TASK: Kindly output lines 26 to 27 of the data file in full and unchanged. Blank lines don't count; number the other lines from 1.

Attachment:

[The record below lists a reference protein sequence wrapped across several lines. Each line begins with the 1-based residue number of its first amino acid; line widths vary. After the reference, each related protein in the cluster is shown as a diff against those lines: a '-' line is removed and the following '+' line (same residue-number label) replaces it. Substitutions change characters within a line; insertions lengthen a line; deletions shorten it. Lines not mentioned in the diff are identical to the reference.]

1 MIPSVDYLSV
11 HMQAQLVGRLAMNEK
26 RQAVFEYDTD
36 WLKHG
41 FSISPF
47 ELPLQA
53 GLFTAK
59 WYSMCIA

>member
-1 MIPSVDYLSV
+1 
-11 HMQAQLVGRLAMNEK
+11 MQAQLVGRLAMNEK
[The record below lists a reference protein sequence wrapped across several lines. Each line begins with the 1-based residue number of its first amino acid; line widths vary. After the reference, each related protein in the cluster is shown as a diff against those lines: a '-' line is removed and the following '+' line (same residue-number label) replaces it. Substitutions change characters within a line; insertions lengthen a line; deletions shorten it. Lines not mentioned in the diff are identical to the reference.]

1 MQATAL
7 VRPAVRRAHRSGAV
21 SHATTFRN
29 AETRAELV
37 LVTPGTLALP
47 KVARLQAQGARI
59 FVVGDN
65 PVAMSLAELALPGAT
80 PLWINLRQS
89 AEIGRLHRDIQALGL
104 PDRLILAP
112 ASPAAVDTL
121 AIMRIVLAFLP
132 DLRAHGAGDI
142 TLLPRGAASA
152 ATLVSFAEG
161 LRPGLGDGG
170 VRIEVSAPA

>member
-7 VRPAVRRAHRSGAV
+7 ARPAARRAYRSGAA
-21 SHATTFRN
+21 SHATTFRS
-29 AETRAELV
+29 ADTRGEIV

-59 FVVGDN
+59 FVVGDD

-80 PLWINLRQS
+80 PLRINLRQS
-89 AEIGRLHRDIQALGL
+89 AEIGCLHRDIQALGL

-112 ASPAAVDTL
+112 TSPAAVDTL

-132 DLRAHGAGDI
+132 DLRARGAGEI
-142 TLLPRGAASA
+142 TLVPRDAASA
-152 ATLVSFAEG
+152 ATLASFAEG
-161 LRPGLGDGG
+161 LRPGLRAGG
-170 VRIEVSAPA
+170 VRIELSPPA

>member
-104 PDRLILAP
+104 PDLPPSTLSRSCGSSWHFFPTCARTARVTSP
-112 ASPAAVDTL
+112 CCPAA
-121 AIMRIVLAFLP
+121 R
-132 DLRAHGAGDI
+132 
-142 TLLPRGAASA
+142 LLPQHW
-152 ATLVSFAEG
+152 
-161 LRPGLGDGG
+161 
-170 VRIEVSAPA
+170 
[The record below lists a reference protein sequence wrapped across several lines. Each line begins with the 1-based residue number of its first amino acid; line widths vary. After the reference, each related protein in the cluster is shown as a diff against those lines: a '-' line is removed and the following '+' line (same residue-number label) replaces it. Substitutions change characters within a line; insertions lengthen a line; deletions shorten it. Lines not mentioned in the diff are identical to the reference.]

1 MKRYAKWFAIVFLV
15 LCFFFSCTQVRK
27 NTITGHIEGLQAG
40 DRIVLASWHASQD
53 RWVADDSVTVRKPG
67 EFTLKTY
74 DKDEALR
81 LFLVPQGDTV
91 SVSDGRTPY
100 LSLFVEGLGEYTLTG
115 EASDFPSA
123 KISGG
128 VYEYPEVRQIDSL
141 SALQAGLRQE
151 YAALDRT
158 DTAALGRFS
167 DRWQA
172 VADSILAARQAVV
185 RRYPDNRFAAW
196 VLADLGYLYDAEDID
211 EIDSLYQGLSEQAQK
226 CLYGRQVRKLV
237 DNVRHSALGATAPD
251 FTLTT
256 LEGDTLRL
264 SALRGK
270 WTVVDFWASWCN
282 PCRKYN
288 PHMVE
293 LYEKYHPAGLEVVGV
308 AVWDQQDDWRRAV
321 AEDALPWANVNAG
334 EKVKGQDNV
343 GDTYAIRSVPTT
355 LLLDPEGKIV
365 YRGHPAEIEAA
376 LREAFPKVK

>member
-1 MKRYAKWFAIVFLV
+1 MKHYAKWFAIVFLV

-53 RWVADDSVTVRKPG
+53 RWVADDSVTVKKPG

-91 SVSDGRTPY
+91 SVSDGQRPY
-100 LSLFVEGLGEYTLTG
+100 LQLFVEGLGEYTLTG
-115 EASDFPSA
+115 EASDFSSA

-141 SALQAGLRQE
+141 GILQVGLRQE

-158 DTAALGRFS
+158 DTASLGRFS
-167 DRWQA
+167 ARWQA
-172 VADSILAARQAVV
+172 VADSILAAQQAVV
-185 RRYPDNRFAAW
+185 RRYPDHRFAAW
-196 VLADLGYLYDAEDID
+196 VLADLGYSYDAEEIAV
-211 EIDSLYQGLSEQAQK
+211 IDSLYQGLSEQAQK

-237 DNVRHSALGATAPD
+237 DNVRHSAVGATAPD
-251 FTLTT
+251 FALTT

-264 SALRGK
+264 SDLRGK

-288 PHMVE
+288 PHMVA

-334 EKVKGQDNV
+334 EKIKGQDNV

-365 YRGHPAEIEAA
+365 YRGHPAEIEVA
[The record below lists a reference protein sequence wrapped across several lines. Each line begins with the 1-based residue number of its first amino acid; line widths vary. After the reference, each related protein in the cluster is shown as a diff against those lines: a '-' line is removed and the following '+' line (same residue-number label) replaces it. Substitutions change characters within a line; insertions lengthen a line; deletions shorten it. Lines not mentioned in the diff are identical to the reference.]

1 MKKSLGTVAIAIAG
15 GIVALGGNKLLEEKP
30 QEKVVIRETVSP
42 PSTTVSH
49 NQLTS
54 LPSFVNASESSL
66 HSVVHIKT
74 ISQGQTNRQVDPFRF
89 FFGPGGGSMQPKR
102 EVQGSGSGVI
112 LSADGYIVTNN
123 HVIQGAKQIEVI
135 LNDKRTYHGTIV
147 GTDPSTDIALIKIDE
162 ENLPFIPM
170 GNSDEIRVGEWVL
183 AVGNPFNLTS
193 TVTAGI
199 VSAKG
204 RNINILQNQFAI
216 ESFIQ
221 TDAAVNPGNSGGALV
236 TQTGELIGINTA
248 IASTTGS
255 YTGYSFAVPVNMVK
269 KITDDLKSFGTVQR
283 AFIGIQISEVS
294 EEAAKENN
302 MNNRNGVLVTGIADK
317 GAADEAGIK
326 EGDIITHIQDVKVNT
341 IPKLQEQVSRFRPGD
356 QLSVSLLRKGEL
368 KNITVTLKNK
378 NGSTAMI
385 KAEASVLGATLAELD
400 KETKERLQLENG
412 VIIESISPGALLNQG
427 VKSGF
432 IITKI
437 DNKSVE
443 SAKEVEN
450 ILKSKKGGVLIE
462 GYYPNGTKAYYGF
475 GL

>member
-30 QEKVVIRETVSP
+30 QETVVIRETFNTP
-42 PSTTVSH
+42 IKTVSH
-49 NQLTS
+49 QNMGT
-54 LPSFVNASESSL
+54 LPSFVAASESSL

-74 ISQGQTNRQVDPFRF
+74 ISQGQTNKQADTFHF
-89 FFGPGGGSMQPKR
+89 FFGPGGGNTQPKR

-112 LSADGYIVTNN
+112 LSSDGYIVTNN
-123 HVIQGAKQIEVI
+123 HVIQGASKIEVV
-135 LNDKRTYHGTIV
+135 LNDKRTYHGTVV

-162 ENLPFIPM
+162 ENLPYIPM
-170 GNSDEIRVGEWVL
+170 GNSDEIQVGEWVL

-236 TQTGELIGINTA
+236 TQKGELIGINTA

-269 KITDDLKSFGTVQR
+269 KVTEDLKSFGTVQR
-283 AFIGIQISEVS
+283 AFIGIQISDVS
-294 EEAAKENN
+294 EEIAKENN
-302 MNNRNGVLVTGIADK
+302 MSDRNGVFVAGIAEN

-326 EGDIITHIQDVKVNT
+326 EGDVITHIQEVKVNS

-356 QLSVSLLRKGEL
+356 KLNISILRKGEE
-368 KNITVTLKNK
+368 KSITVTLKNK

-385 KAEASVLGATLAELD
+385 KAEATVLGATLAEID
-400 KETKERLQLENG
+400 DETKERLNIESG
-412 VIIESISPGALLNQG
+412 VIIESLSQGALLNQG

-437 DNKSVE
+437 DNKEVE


104 PDRLILAP
112 ASPAAVDTL